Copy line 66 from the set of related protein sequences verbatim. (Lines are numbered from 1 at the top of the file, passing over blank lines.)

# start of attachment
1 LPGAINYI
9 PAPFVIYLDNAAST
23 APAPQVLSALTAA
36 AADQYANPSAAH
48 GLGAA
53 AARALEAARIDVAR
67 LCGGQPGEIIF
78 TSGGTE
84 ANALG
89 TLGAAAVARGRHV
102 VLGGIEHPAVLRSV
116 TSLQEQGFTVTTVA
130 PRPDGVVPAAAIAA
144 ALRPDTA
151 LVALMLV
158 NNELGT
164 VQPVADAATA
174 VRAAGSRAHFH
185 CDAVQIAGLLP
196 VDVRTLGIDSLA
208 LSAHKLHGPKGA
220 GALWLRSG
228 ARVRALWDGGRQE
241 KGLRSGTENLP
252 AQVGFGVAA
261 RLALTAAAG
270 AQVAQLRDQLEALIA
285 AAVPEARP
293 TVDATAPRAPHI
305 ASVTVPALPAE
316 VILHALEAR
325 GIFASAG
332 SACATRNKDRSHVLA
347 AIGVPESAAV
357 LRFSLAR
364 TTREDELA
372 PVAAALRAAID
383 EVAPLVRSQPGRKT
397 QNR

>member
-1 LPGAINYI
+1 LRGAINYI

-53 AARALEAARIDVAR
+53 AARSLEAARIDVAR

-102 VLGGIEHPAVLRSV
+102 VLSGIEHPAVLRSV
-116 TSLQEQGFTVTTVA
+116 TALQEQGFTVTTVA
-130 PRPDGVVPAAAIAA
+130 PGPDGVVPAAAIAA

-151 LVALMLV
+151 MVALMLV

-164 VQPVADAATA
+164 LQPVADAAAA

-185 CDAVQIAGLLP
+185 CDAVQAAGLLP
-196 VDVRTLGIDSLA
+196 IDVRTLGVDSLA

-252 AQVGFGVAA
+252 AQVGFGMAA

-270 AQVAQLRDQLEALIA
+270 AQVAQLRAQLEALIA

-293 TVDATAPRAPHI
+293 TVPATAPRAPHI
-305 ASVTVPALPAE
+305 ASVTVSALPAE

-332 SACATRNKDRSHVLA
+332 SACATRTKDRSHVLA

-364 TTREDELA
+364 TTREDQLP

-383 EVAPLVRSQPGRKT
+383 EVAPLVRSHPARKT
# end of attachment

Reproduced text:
+305 ASVTVSALPAE